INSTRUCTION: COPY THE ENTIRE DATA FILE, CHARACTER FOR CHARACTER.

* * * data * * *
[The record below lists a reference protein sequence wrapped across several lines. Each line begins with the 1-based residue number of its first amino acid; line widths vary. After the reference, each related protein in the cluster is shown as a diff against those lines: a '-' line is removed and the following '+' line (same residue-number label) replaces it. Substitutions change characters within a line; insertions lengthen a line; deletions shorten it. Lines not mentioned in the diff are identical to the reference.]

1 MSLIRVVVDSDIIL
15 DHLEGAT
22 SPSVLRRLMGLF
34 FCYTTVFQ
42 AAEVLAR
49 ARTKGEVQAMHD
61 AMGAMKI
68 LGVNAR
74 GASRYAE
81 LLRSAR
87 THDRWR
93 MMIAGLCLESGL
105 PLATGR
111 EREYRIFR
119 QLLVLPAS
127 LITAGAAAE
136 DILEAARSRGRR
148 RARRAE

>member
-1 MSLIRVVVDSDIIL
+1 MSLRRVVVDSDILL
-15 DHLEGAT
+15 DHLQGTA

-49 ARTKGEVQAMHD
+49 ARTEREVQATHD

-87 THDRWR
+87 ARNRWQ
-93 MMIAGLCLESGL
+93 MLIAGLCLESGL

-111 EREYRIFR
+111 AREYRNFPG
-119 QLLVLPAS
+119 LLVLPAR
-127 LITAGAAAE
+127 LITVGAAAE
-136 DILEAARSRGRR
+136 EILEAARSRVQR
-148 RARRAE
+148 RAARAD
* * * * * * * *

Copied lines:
[The record below lists a reference protein sequence wrapped across several lines. Each line begins with the 1-based residue number of its first amino acid; line widths vary. After the reference, each related protein in the cluster is shown as a diff against those lines: a '-' line is removed and the following '+' line (same residue-number label) replaces it. Substitutions change characters within a line; insertions lengthen a line; deletions shorten it. Lines not mentioned in the diff are identical to the reference.]

1 MSLIRVVVDSDIIL
15 DHLEGAT
22 SPSVLRRLMGLF
34 FCYTTVFQ
42 AAEVLAR
49 ARTKGEVQAMHD
61 AMGAMKI
68 LGVNAR
74 GASRYAE
81 LLRSAR
87 THDRWR
93 MMIAGLCLESGL
105 PLATGR
111 EREYRIFR
119 QLLVLPAS
127 LITAGAAAE
136 DILEAARSRGRR
148 RARRAE

>member
-1 MSLIRVVVDSDIIL
+1 MSLRRVVVDSDILL
-15 DHLEGAT
+15 DHLQGTA

-49 ARTKGEVQAMHD
+49 ARTEREVQATHD

-87 THDRWR
+87 ARNRWQ
-93 MMIAGLCLESGL
+93 MLIAGLCLESGL

-111 EREYRIFR
+111 AREYRNFPG
-119 QLLVLPAS
+119 LLVLPAR
-127 LITAGAAAE
+127 LITVGAAAE
-136 DILEAARSRGRR
+136 EILEAARSRVQR
-148 RARRAE
+148 RAARAD